Many couples live together without formalising their relationship by getting married or entering into a civil partnership. Contrary to popular belief, there is no such thing as a "common law" wife or husband and the law only offers limited legal remedies to cohabitees, even if you have lived together for several years.
One of the most difficult issues that can arise when the relationship between cohabitees ends is in relation to any property owned in joint or sole names. It is important to seek legal advice at an early stage to establish the position and any steps that may need to be taken. If you have children, it is also important to consider what financial provision can be made for them as well as parenting issues.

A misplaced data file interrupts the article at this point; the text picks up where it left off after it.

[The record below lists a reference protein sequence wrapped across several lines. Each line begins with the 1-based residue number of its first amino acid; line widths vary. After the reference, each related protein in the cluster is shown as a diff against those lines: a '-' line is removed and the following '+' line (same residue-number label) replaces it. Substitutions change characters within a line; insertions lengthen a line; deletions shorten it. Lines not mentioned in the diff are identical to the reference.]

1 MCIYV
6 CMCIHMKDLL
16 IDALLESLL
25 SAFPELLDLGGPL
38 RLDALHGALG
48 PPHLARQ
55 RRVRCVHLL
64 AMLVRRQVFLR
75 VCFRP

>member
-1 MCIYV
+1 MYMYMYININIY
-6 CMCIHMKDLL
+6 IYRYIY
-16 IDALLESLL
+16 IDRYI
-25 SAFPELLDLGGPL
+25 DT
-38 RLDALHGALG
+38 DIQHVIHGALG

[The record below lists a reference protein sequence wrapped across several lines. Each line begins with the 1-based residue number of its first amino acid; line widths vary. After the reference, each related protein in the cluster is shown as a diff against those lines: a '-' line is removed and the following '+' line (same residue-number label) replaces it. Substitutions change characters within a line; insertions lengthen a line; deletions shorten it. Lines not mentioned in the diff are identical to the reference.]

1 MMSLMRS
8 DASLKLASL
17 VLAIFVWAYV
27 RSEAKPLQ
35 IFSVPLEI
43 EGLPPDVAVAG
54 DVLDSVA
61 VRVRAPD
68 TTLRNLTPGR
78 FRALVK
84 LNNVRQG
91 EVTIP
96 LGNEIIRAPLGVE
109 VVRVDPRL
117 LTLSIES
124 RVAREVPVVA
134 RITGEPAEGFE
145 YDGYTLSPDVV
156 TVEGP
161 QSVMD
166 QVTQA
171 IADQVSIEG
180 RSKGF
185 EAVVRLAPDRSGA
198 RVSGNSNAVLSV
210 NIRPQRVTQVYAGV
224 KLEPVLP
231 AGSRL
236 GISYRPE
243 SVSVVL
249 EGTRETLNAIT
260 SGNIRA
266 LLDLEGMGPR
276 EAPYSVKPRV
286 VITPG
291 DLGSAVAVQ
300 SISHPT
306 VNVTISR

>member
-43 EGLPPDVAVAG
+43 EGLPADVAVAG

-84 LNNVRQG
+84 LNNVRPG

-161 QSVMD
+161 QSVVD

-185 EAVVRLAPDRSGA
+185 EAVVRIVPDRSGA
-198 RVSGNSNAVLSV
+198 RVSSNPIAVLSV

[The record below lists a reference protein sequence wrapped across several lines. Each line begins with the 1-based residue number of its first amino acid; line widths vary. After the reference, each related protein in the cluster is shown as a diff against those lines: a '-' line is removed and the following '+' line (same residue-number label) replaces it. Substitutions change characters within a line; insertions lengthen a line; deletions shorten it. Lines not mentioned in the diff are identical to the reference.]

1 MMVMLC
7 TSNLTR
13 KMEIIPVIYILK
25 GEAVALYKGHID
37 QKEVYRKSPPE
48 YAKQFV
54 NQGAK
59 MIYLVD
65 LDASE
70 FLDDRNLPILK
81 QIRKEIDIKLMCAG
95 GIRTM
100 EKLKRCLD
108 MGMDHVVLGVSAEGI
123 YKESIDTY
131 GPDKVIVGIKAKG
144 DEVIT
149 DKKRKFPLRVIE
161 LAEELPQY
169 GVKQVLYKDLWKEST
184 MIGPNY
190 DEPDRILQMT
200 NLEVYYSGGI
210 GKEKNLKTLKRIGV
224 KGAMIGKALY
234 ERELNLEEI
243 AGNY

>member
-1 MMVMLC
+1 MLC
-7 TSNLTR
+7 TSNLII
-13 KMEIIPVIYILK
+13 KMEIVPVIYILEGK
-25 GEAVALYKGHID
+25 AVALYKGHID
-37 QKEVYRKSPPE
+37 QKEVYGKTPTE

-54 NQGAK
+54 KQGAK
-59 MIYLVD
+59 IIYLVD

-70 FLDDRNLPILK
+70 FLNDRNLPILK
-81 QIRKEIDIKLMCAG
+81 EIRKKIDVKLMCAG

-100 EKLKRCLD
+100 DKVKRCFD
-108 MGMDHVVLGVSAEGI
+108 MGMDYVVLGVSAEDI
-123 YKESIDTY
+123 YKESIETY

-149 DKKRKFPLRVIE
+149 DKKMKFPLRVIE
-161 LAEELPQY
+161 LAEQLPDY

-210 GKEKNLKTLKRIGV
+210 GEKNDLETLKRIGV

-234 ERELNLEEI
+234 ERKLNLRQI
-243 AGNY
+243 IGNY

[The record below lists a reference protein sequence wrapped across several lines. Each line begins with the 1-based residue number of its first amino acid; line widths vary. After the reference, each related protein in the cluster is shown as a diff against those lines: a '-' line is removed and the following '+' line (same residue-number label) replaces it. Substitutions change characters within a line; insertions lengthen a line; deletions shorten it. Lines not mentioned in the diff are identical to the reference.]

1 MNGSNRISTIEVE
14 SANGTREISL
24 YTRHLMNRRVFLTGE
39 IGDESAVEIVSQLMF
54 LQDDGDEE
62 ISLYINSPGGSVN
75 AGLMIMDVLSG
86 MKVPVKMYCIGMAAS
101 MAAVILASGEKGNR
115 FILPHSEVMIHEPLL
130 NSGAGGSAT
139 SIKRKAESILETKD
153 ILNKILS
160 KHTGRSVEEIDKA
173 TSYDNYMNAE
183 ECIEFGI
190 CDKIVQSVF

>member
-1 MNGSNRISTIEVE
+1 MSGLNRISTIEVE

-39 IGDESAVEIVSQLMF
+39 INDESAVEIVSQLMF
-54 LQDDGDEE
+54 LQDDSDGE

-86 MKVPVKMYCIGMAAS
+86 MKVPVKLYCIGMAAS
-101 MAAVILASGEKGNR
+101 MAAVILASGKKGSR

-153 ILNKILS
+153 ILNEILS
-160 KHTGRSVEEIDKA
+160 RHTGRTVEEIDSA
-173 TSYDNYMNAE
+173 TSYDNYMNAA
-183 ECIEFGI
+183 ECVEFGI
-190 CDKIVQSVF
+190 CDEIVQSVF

Often, the most effective way to minimise any dispute that may arise should a relationship end is to enter into a cohabitation agreement at the start, which is similar to a pre-nuptial agreement, and sets out your intentions in the event of separation. If you intend purchasing a property together, it is also important to consider entering into a trust deed to specify and safeguard you and your partner’s interests.
If you have children together, then you may wish to take advice about parental responsibility or other issues that arise.
Even if you are living together you are not considered to be your partner’s “next of kin”, so we recommend that you make Wills to ensure that you make adequate provision for each other in the event of death, and consider making a Lasting Power of Attorney. Some pension providers do not automatically pay a survivor’s pension to the partner they live with in the event of death.